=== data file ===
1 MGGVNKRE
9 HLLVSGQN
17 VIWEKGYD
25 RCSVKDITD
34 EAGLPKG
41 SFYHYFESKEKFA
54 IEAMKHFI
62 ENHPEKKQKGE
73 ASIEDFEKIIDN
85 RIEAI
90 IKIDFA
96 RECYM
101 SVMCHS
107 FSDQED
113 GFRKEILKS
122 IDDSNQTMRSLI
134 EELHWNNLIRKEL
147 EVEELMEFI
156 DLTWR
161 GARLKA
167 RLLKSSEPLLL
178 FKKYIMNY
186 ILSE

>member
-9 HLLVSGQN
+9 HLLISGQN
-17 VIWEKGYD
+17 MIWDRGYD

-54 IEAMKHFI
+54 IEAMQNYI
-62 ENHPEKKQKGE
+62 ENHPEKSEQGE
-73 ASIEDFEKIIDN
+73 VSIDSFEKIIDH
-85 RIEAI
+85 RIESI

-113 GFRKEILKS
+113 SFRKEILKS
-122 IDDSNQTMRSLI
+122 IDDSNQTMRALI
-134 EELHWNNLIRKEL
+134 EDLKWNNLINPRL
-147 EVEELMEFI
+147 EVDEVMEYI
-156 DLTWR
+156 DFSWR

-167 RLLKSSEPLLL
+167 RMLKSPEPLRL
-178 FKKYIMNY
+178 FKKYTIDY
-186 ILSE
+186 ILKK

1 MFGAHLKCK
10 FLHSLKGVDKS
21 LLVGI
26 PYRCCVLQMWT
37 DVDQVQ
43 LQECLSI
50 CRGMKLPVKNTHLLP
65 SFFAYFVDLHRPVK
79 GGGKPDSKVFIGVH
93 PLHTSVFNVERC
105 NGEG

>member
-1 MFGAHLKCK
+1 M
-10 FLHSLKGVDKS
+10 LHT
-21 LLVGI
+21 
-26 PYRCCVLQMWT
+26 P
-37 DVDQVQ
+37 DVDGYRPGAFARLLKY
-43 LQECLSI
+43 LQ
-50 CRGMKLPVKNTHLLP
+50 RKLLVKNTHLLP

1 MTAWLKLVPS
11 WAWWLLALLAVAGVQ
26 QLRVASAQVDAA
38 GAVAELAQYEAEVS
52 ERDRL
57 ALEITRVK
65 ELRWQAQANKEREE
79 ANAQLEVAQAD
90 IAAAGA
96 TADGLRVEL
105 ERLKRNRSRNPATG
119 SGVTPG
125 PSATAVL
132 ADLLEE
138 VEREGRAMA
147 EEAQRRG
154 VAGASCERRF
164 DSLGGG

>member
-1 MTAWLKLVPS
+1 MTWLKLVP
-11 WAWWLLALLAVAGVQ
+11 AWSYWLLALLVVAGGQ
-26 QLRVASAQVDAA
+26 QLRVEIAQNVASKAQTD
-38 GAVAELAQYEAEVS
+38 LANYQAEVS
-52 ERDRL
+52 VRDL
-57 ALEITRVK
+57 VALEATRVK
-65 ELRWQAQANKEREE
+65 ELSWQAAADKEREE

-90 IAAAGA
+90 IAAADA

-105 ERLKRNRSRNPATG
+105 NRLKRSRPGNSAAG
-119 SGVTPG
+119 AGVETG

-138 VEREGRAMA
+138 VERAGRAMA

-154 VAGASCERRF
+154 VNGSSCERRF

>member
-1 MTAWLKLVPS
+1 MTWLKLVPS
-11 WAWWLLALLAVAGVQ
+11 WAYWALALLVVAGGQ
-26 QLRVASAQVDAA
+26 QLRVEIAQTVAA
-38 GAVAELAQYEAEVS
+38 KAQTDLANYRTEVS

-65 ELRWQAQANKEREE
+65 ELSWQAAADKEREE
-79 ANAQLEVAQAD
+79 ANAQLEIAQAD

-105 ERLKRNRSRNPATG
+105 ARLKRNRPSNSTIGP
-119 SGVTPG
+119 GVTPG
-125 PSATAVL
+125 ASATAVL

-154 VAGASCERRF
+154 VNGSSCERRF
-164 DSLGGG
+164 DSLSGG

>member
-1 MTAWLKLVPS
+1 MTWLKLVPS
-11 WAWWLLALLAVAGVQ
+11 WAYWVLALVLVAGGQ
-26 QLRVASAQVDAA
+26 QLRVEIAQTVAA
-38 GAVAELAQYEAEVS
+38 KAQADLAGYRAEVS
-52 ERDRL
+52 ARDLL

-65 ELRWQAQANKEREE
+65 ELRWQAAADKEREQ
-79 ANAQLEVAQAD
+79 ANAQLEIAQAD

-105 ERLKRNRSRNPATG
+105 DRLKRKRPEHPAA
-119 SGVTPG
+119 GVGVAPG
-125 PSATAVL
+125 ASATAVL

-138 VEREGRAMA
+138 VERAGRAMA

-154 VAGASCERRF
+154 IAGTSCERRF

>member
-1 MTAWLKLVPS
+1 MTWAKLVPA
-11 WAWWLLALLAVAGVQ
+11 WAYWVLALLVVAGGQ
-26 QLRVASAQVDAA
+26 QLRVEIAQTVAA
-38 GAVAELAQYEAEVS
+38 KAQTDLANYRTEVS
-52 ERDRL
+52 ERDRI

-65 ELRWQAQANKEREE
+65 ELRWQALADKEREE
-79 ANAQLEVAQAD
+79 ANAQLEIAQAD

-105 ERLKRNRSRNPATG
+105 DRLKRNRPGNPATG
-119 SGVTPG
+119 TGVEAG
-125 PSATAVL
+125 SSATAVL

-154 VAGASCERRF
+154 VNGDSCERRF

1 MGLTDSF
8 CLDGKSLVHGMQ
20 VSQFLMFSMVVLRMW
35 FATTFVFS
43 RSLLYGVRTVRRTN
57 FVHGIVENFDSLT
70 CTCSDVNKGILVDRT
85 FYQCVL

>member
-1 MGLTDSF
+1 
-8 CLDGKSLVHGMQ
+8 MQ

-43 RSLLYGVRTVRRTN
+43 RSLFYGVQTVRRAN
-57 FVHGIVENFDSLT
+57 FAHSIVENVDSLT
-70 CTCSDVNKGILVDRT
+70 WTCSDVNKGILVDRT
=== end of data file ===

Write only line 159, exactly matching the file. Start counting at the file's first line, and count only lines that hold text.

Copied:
+79 ANAQLEIAQAD